Auctioneer, Michael Farrelly.

Twitch of finger, touch of nose; the buzz of the auction room

A nod, a wink, a touch to the ear, a kinked finger, a just-about-perceptible tip of the head.

As he delivers what is known in the trade as ‘the auctioneers’ chant’, Michael Farrelly is constantly scanning the faces in front of him watching for subtle tics or twitches, for in the world of serious selling, that’s often how buyers indicate interest.

“It is absolutely how it is done,” he says in response to the query as to whether the claims that auctioneering is a business that hinges on looks and gestures are fact or fiction.

“When you are doing, say, a particular mart every week of the year, you get to know the people around the ring because they tend to be the same people,” Michael explains.

Eye contact is crucial and Michael will know the gestures regular bidders use. While some will bid openly, raising their hands, others are so discreet that most onlookers would probably not even be aware that they were in the game.

“The only way to train for that is firstly to clerk for an experienced auctioneer,” says Michael. During that time, the aspiring auctioneer learns how to deal with the vendor and how to deal with the purchasers who are bidding from the ring.

“And it’s all about fairness and having control. I don’t like that word ‘control’, but you must control your ring and make sure that business is done fairly.”

Michael revels in the excitement – no matter whether he’s selling young livestock, new houses or antiques.

“There’s a huge buzz about it. I suppose it’s probably the same buzz as an artist gets from going on stage or singing to a crowd – I’d imagine it’s the same thing. There is a buzz about it and an excitement about it and no two days are the same,” he says.

What often fascinates outsiders when they watch livestock auctioneers conducting a sale is the rapid-fire chatter of the auctioneer. Like all skills, it requires training and practice.

“We were farmers at home – and still are – and what I used to do when I’d be out on the tractor in the field, spreading the fertiliser or cultivating the field, was I’d rehearse what we call ‘the auctioneer’s chant’.

“You have to get a rhythm; you have to have a variation in tone. You can’t just have a monotone that will put people asleep. You have to keep people’s attention. You have to throw in the odd little remark or the odd witticism or something so as to just to keep people interested.”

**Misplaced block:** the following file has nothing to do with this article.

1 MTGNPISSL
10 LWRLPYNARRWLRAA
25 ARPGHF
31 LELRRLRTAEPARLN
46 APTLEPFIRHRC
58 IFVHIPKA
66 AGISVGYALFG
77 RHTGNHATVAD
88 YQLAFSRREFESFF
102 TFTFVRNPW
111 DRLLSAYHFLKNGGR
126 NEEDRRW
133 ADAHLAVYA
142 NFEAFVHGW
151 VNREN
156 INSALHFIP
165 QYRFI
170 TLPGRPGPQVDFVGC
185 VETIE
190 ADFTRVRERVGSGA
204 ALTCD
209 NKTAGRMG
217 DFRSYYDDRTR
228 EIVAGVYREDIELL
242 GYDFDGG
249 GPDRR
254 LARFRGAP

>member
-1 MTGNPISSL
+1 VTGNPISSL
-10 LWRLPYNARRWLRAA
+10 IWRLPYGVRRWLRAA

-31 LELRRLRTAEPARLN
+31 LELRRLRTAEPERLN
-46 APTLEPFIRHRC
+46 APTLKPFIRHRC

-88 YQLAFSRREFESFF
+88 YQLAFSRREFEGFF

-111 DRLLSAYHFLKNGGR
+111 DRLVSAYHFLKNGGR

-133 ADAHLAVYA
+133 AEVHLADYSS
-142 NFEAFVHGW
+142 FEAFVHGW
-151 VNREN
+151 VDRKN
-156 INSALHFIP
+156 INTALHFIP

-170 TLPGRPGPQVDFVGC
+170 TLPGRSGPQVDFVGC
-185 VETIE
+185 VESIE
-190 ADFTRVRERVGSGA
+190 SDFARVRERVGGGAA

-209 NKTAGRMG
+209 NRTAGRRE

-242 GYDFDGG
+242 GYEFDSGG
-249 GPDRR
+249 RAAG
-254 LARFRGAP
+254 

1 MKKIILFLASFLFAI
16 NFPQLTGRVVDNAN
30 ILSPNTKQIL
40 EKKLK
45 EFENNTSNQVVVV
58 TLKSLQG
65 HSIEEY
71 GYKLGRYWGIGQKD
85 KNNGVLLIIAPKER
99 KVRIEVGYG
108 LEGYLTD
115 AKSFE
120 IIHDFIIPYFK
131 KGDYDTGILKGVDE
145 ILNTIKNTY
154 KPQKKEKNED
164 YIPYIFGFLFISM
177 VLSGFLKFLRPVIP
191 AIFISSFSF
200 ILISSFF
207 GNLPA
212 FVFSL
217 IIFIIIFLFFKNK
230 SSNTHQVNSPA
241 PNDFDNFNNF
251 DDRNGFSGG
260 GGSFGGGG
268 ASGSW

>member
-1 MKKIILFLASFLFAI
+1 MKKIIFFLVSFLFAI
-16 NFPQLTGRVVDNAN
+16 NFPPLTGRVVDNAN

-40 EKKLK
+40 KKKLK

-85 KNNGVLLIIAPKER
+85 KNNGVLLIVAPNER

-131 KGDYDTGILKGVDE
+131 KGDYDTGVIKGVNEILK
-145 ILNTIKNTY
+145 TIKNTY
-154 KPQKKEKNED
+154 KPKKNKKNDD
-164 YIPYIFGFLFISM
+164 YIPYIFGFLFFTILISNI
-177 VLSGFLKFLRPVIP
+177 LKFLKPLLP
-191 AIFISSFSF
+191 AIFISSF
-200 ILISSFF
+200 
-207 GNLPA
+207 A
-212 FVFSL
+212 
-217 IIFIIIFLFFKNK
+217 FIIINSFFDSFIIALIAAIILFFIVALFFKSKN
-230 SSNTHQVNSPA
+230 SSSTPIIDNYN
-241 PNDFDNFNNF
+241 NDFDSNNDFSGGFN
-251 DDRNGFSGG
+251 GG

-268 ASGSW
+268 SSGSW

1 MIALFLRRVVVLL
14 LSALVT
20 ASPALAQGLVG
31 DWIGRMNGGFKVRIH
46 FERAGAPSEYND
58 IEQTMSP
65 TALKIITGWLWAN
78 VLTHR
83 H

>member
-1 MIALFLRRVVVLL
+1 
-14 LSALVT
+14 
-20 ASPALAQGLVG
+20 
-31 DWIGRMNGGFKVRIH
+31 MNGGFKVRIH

Michael went in at the deep end when he first began auctioneering in the 1980s, selling livestock at cattle marts.

“One of the marts I worked in was Trim, belonging to TE Potterton Ltd.

“[The late] Elliott Potterton was the main man there at that time, and he approached me in 1990 and asked me if I would have an interest in property. And I said: ‘Elliott, to be honest, I don’t know enough about it’. And he said, ‘Well, don’t worry about that: I’ll teach you.”

That persuaded Michael to join Pottertons, and while he was still selling livestock in the firm’s marts at Delvin and Trim, he was spending the rest of the week in the office and he also attended college as a mature student and obtained his qualifications in the property industry.

Around the year 2000, Michael left Pottertons and became one half of a new firm in Navan, Harlin and Farrelly, which later became a Sherry FitzGerald franchise.

Ten years ago, Michael moved in to private work, while at the same time expanding his auctioning activities: “I do antique auctions, horse auctions, I did machinery auctions, and I was doing livestock auctions, and travelling around the country doing some private property work – valuations and purchases and sales for people.”

At a charity auction in Ringtown a couple of months ago, Aidan Davitt asked Michael if he would run the firm’s Kinnegad office, and the deal was struck.

Outside of the world of work, Michael is passionate about hurling, having played at club level with Lough Lene Gaels and at underage for Westmeath. He is also a lifetime member of Mullingar RFC.

He now lives outside Clonmellon, in his father’s home place, and supports Brownstown and St Paul’s.

“My grandfather was involved in the founding of Brownstown and the first games were played in our field,” says Michael, explaining that his grandfather moved to the area from Kilskyre in Meath in 1920 and brought hurling with him.

“I used to hear stories of neighbours gathering to watch him making hurleys and when they asked him what he was making he said ‘I’ll have ye beating the ankles off each other in no time!” he laughs.


Sherry FitzGerald Davitt and Davitt expand to Kinnegad